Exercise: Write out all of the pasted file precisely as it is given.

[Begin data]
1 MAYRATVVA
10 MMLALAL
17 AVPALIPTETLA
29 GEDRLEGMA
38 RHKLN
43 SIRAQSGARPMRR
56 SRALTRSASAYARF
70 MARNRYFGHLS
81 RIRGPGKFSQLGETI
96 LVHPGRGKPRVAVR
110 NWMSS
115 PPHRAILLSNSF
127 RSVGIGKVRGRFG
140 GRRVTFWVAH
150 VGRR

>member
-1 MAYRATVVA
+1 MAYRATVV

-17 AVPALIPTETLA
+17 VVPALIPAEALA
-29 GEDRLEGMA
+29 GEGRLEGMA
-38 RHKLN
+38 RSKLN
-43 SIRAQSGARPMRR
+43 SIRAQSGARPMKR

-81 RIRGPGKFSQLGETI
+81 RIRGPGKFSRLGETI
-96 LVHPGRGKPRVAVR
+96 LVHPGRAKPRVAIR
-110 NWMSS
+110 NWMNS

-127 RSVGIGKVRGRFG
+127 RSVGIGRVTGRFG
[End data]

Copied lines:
1 MAYRATVVA
10 MMLALAL
17 AVPALIPTETLA
29 GEDRLEGMA
38 RHKLN
43 SIRAQSGARPMRR
56 SRALTRSASAYARF
70 MARNRYFGHLS
81 RIRGPGKFSQLGETI
96 LVHPGRGKPRVAVR
110 NWMSS
115 PPHRAILLSNSF
127 RSVGIGKVRGRFG
140 GRRVTFWVAH
150 VGRR

>member
-1 MAYRATVVA
+1 MAYRATVV

-17 AVPALIPTETLA
+17 VVPALIPAEALA
-29 GEDRLEGMA
+29 GEGRLEGMA
-38 RHKLN
+38 RSKLN
-43 SIRAQSGARPMRR
+43 SIRAQSGARPMKR

-81 RIRGPGKFSQLGETI
+81 RIRGPGKFSRLGETI
-96 LVHPGRGKPRVAVR
+96 LVHPGRAKPRVAIR
-110 NWMSS
+110 NWMNS

-127 RSVGIGKVRGRFG
+127 RSVGIGRVTGRFG